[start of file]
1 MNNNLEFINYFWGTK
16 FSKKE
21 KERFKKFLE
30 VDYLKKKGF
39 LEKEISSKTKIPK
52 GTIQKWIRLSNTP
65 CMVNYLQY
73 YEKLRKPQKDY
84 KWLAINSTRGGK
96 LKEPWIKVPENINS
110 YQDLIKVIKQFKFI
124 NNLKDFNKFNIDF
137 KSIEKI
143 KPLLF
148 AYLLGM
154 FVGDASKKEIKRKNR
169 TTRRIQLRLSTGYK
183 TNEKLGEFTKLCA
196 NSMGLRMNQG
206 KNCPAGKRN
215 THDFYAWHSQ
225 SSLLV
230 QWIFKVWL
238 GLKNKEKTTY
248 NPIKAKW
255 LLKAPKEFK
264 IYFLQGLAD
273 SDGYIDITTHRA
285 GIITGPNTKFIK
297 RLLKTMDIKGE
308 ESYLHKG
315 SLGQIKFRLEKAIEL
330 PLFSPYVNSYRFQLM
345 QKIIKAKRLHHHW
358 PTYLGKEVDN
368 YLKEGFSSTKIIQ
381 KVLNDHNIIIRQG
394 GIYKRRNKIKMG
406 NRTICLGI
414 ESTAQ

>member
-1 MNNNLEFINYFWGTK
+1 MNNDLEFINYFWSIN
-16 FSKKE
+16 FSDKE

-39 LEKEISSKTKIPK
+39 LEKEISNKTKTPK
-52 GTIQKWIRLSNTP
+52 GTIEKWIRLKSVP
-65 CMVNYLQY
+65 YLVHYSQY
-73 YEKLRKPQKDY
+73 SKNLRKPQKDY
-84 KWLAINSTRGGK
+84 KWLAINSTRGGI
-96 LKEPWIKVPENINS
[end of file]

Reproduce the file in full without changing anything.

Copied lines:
1 MNNNLEFINYFWGTK
16 FSKKE
21 KERFKKFLE
30 VDYLKKKGF
39 LEKEISSKTKIPK
52 GTIQKWIRLSNTP
65 CMVNYLQY
73 YEKLRKPQKDY
84 KWLAINSTRGGK
96 LKEPWIKVPENINS
110 YQDLIKVIKQFKFI
124 NNLKDFNKFNIDF
137 KSIEKI
143 KPLLF
148 AYLLGM
154 FVGDASKKEIKRKNR
169 TTRRIQLRLSTGYK
183 TNEKLGEFTKLCA
196 NSMGLRMNQG
206 KNCPAGKRN
215 THDFYAWHSQ
225 SSLLV
230 QWIFKVWL
238 GLKNKEKTTY
248 NPIKAKW
255 LLKAPKEFK
264 IYFLQGLAD
273 SDGYIDITTHRA
285 GIITGPNTKFIK
297 RLLKTMDIKGE
308 ESYLHKG
315 SLGQIKFRLEKAIEL
330 PLFSPYVNSYRFQLM
345 QKIIKAKRLHHHW
358 PTYLGKEVDN
368 YLKEGFSSTKIIQ
381 KVLNDHNIIIRQG
394 GIYKRRNKIKMG
406 NRTICLGI
414 ESTAQ

>member
-1 MNNNLEFINYFWGTK
+1 MNNDLEFINYFWSIN
-16 FSKKE
+16 FSDKE

-39 LEKEISSKTKIPK
+39 LEKEISNKTKTPK
-52 GTIQKWIRLSNTP
+52 GTIEKWIRLKSVP
-65 CMVNYLQY
+65 YLVHYSQY
-73 YEKLRKPQKDY
+73 SKNLRKPQKDY
-84 KWLAINSTRGGK
+84 KWLAINSTRGGI
-96 LKEPWIKVPENINS